Community translation is often seen as free or, at the very least, a cheaper alternative to hiring professional translators. But after careful observation of the costs involved, this isn’t always the case. Between your moderation program, research, and software development – and associated time spent on these activities, salaries, server costs, etc – most successful community localization programs incur costs that are similar to, if not more than, contracting work out to a language service provider. The flipside, however, is that you get to engage your community in a way that will continually return benefits in terms of brand engagement and loyalty — difficult to quantify, but highly valuable.
In the translation world, monetary incentives are pretty much off the table, with Orit Yehezkel, Head of Localization at Waze, stating:
“If you give the community money, it’s not a community anymore. They become mercenaries.”
A better way to spend those extra localization dollars is to invest in community building efforts: organizing conferences and meetups for your community, creating programs to recognize them and providing other types of non-monetary incentives like access to beta features. While this may put a dent in your localization budget, it can create goodwill within your community and helps you set yourself up for long-term success.

Deciding what to translate
Once you’ve decided to crowdsource translations, you have to decide what exactly you want to translate. With so many different types of content, attempting to list all of them would be fruitless, but we’ve categorized them into four groups to better share our thoughts. Keep in mind that just because your content isn’t listed here, doesn’t mean crowdsourcing translations isn’t an option.
1. User interface
Translating your user interface into different languages is typically the first translation project attempted, and historically, the most successful because this is what drives most of your community to translate – they want to see your product in their own language.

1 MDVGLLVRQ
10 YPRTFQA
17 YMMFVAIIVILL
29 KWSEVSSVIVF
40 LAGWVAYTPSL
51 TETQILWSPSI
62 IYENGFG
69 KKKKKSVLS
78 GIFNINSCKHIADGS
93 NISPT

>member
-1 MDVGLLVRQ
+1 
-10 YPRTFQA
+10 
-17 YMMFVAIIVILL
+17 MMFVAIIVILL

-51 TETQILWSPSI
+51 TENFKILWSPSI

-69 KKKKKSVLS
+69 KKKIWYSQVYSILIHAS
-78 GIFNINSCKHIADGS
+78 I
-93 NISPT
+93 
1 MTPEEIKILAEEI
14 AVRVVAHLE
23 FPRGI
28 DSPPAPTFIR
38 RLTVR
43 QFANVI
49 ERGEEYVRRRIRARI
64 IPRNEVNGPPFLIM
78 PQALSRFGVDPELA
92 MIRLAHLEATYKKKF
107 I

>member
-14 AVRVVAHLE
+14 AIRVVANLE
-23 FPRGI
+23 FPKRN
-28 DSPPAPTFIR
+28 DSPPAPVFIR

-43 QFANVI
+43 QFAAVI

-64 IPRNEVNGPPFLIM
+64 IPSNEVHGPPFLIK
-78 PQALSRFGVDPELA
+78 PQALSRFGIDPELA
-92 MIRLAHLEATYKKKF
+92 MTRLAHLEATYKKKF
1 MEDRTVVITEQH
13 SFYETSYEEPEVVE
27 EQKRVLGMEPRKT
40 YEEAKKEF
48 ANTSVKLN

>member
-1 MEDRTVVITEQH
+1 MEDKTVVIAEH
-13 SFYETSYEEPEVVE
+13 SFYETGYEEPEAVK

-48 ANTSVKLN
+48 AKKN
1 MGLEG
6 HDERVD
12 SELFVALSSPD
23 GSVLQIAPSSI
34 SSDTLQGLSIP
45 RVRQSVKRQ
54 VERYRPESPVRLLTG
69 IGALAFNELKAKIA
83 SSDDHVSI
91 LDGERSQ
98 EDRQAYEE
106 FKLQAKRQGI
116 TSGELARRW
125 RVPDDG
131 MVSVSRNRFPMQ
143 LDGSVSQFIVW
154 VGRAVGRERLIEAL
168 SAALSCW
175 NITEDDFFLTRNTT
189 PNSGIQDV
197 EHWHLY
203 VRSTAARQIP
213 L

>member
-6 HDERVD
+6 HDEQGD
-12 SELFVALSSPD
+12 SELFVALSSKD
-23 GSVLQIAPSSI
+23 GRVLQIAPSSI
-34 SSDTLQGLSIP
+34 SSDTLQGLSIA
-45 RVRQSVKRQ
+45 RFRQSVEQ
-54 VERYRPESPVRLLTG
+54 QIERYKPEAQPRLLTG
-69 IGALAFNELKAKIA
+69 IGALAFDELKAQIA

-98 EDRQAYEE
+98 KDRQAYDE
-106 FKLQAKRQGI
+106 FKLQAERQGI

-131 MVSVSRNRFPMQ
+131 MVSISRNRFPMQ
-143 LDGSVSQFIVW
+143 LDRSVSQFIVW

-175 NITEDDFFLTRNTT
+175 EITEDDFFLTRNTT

There are variations on how you would approach the translation process depending on the type of software you’re translating (mobile app vs. website, responsive HTML5 vs. static content) but those variations also apply to how you’d handle this content with a traditional LSP. The specifics here are extensive, so we’ll be addressing them in another blog post.
2. Marketing material
You may have a large amount of marketing material including your website, blog, white papers, and case studies that need to be translated. While some of the content may be straightforward and easy to translate word for word, your community may find it difficult to identify, understand, and translate persuasive content or brand messages like slogans. Certain phrases also don’t have direct translations, and your community may try to translate such phrases anyway. This can result in inconsistent content that doesn’t deliver the intended marketing message. That’s not to say that your community can’t help you with translations, but we do recommend that marketing material is only tackled by experienced community translators!
Read how to increase translation quality for marketing material by creating a glossary for your localization project.